For the second game in a row Japan were disappointing in their incisiveness in the attacking third of the pitch when they failed to break down a Greek team playing with 10 men for a large part of the match and this again may see some changes in midfield and attack though at this stage it is unclear what these will be.
In central midfield Hasebe was subbed at half time against Greece as he looks to be struggling with his fitness still, this may see a start for Endo alongside Yamaguchi.
Kagawa was dropped to the bench for the last match due to his poor performance in the opening game. As the attack didn’t improve without him it is likely he will come back into the team on the left side of the attacking midfield. Okubo surprisingly started there in the last match and lacked the threat of Kagawa with the ball at his feet.
The main dilemma for Japan is who to start in attack. Kakitani has not been given a start yet with Osako starting both previous games. It is difficult to see what option they will go with in a game they need to win and not much has been given away yet. It seems any of Osako, Okubo and Kakitani could start.
Bench (from): Gonda GK, Nishikawa GK, G. Sakai RB/LB, H. Sakai RB, Inoha CB, Morishige CB, Aoyama DM, Hasebe CM, Kiyotake AM, Saito LW, Kakitani ST, Osako ST
Tactical Keys to the Game:
Motivational Keys to the Game:
There has been a big frustration over the results and performances in the opening two games. Having lost from a leading position in the Ivory Coast match and also failed to break down Greece despite playing against 10 men for a large part of the game. Nothing but a win will do here for Japan and the pressure is high for them to get it.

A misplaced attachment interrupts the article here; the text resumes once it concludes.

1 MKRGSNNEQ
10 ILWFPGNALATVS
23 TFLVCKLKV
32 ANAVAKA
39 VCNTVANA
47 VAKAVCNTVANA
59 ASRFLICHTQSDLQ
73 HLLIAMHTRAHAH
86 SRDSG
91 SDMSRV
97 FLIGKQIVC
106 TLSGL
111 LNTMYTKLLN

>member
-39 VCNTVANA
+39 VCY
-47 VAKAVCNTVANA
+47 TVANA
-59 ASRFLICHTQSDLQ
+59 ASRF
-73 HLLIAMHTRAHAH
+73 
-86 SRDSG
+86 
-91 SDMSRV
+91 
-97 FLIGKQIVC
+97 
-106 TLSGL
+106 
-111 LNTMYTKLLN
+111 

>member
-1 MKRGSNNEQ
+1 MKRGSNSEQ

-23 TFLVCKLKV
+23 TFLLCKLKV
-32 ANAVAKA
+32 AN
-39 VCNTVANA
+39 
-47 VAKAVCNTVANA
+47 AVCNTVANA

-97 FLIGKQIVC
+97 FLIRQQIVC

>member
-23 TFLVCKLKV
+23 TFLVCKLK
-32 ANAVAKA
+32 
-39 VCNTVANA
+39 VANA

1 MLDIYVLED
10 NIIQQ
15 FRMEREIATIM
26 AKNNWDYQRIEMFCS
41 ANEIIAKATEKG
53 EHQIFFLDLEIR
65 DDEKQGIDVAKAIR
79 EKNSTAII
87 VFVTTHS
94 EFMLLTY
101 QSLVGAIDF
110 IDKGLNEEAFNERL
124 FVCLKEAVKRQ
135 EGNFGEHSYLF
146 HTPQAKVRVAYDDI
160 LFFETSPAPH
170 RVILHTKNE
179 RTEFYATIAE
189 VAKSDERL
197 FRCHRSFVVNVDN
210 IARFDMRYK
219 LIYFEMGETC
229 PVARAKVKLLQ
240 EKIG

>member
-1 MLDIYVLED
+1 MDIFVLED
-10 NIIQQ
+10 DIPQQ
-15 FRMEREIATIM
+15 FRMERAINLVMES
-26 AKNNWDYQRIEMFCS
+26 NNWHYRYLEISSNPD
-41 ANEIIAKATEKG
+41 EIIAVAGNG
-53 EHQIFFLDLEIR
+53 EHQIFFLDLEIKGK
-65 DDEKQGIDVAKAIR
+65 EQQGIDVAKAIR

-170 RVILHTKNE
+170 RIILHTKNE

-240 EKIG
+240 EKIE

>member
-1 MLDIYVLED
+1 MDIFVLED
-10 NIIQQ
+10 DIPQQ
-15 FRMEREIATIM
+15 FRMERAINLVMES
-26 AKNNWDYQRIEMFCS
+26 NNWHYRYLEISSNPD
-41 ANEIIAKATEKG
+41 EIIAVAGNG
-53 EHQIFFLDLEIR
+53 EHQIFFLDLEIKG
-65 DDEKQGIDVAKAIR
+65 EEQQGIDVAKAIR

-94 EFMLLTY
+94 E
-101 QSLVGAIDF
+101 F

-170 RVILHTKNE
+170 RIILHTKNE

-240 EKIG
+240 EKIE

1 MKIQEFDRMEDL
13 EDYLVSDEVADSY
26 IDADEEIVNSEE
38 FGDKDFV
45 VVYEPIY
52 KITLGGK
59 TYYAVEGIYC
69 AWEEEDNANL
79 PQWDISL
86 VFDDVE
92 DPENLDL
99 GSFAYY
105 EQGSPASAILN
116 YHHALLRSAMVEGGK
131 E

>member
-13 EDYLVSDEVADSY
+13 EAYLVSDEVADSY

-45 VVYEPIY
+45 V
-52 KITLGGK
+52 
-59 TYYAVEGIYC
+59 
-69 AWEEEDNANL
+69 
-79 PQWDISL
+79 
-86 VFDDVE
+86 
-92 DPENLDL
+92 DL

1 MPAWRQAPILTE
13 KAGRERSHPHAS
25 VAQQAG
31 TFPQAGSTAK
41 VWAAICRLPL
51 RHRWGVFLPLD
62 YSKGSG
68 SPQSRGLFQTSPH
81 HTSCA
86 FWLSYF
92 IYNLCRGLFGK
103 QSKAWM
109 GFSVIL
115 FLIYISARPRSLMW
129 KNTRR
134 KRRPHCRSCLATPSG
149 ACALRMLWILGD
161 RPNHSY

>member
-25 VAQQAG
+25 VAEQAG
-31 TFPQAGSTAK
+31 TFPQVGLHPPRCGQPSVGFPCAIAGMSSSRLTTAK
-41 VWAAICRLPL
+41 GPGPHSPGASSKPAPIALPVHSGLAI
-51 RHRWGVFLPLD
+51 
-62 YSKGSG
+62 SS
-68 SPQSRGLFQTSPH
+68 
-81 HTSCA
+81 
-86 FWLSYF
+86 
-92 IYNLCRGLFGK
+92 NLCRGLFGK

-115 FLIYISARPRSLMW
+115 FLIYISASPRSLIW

• Caught between wanting to rest players ahead of the Round of 16 and ensuring a first-place finish.
• Need a point to guarantee top spot, but it is not really in their nature to play a negative style.
• With only Bacca missing out due to injury Pekerman has plenty of good options if he wants to rotate.
Colombia have already qualified for the Round of 16 thanks to wins in their opening matches against Greece and Ivory Coast. However, with Ivory Coast just 3 points behind them they need at least a point here to guarantee top spot. Interestingly that looks likely to set them up for a match with either Italy or Uruguay, as Costa Rica are surprise leaders in Group D, but Jose Pekerman may still see that as the preferred tie given the way those two teams fared up against the CONCACAF nation.
His team selection will be very interesting here as he needs to maintain a balance between picking a team to win and giving rests to any of his players who are struggling with knocks. Fortunately he does have plenty of options despite Carlos Bacca’s thigh injury, with Jackson Martinez yet to start a game in attack, Juan Quintero superb when coming off the bench to score in the last game and Freddy Guarin having not even played a minute so far. In addition to this Santiago Arias has appeared off the bench twice for Pablo Armero and Alexander Mejia twice for Abel Aguilar, so they are obviously players he trusts.